wherein the apparatus is configured to position the operable zone of the article along the angle of the finishing area during sharpening.

12. The apparatus of claim 1, wherein the bladed article of manufacture exhibits wear from use and wherein the apparatus is configured to sharpen, shape, and restore the article to its original or desired clearance.

13. The apparatus of claim 1, wherein the apparatus is configured to sharpen, shape, and create a desired manufacturing specification for the article of manufacture, wherein the specification is a desired clearance for the article.

14. The apparatus of claim 1, wherein the apparatus is configured to sharpen, shape, and finish a zone on the surface of the bladed article of manufacture to a desired level of surface smoothness or roughness on the cutting edge.

15. The apparatus of claim 3, further comprising a relief positioned above the sharpening areas.

16. The apparatus of claim 3, wherein the relief is curvilinear.

17. The apparatus of claim 10, wherein the finishing areas of the apparatus are configured to finish a bladed article of manufacture selected from dental curets, orthopedic curets, neurosurgical curets, ice skates, and scissors. 8. The apparatus of claim 1, further comprising a pivot in the base of the channel, wherein the pivot is configured to stabilize the back or other non- finished surface of the article of manufacture as the operable zone of the article is moved along the angle of the finishing area during sharpening.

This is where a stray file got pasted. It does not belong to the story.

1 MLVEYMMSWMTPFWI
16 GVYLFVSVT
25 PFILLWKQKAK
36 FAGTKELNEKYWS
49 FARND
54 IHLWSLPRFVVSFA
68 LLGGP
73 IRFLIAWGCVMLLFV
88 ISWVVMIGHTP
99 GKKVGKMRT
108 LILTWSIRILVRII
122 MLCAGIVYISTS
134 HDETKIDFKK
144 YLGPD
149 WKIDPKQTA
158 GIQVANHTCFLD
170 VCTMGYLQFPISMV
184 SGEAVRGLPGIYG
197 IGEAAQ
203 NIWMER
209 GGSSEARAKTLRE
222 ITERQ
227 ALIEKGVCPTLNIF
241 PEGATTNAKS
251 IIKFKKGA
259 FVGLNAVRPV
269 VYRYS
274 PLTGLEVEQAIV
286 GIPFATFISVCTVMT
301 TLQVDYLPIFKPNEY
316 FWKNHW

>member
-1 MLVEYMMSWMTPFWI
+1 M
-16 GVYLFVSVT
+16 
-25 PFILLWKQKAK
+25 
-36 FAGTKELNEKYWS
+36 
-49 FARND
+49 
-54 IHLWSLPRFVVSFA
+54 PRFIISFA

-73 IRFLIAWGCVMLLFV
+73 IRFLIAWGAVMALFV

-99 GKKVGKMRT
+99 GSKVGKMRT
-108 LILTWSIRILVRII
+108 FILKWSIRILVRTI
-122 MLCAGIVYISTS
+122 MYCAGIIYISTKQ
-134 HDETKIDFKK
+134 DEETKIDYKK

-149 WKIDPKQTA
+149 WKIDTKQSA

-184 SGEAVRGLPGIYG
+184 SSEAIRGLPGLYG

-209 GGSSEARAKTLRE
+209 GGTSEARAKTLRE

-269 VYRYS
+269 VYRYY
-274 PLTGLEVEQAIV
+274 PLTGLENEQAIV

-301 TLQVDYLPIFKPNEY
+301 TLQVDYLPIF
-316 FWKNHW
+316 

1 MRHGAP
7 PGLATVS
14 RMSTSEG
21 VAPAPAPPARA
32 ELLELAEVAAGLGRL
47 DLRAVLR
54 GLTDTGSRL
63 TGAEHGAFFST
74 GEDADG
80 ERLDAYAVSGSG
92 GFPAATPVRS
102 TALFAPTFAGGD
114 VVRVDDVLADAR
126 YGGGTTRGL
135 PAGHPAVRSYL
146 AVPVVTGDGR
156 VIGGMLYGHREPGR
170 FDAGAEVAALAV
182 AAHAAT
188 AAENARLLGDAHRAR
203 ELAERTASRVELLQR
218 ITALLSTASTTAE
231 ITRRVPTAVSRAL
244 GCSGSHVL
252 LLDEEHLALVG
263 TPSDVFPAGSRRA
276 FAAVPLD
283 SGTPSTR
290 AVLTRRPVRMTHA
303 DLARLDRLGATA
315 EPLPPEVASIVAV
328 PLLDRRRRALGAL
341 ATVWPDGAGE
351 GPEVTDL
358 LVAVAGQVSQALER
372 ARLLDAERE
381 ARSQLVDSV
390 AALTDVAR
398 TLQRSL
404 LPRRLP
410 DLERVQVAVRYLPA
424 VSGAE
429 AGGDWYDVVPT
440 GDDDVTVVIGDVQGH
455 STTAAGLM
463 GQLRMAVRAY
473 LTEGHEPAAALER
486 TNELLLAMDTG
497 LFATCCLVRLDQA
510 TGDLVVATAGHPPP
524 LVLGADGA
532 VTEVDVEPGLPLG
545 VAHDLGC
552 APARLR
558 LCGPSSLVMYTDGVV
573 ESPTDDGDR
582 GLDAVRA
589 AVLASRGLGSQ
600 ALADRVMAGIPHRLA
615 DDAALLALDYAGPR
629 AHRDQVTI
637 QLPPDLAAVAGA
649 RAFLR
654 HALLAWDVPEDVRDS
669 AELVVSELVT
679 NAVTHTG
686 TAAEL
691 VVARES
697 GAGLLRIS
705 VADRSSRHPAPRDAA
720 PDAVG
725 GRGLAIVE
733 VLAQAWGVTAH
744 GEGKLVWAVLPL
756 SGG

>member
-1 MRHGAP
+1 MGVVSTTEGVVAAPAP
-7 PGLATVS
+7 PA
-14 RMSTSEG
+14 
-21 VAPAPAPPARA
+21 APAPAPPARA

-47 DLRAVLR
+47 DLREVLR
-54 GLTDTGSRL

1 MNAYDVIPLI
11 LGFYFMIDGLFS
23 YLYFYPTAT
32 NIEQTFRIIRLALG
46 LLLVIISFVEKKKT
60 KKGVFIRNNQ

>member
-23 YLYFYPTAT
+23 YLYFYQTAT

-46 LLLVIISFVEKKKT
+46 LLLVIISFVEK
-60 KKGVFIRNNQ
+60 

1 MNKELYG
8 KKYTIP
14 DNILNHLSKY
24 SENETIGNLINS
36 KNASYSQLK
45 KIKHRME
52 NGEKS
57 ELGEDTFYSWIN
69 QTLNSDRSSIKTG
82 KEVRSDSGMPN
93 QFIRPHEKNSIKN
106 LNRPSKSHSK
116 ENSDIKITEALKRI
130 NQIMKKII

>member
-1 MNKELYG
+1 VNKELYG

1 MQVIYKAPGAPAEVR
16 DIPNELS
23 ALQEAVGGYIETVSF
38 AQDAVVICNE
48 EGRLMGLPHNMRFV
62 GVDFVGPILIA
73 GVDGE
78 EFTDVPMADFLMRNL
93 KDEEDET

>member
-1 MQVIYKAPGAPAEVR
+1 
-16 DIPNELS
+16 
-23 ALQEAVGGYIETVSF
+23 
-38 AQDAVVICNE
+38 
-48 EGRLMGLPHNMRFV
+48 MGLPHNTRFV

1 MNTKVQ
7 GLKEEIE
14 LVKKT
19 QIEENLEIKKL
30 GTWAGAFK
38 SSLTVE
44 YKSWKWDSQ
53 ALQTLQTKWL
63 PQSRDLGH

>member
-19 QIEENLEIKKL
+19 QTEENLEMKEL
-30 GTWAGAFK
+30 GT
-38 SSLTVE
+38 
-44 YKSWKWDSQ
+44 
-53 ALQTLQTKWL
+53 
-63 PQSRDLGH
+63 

19. The apparatus of claim 8, wherein the pivot is configured within a groove in the channel such that the article of manufacture can be drawn through the channel along the groove while die article is stabilized in the pivot.

20. The apparatus of claim 17, wherein the apparatus is configured to finish an ice skate, wherein the apparatus comprises a groove that includes a circular surface having radius R and a relief surface, wherein the circular surface is abrasive, and the relief acts as a non-abrasive guiding wall for selectively restoring the proper ROH of the ice skate blade.

21. The apparatus of claim 17, wherein the apparatus is configured to finish an ice skate, wherein the apparatus comprises a groove that includes a circular surface having a radius R and a relief surface and comprises two abrasive walls, wherein the circular surface is non-abrasive and acts as a relief or guide to shape the lateral surfaces of the ice skate blade.